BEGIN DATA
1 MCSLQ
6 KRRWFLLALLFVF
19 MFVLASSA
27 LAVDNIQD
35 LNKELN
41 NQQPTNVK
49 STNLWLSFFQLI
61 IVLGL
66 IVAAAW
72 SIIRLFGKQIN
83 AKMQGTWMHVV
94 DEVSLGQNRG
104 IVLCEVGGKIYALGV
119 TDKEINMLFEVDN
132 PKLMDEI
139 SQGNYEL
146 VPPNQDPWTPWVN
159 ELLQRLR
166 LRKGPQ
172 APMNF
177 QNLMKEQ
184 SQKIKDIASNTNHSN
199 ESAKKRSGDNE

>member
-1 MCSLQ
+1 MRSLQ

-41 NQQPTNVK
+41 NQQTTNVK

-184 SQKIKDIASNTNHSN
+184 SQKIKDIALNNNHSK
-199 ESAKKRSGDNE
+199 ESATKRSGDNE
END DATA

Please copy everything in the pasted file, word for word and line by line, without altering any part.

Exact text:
1 MCSLQ
6 KRRWFLLALLFVF
19 MFVLASSA
27 LAVDNIQD
35 LNKELN
41 NQQPTNVK
49 STNLWLSFFQLI
61 IVLGL
66 IVAAAW
72 SIIRLFGKQIN
83 AKMQGTWMHVV
94 DEVSLGQNRG
104 IVLCEVGGKIYALGV
119 TDKEINMLFEVDN
132 PKLMDEI
139 SQGNYEL
146 VPPNQDPWTPWVN
159 ELLQRLR
166 LRKGPQ
172 APMNF
177 QNLMKEQ
184 SQKIKDIASNTNHSN
199 ESAKKRSGDNE

>member
-1 MCSLQ
+1 MRSLQ

-41 NQQPTNVK
+41 NQQTTNVK

-184 SQKIKDIASNTNHSN
+184 SQKIKDIALNNNHSK
-199 ESAKKRSGDNE
+199 ESATKRSGDNE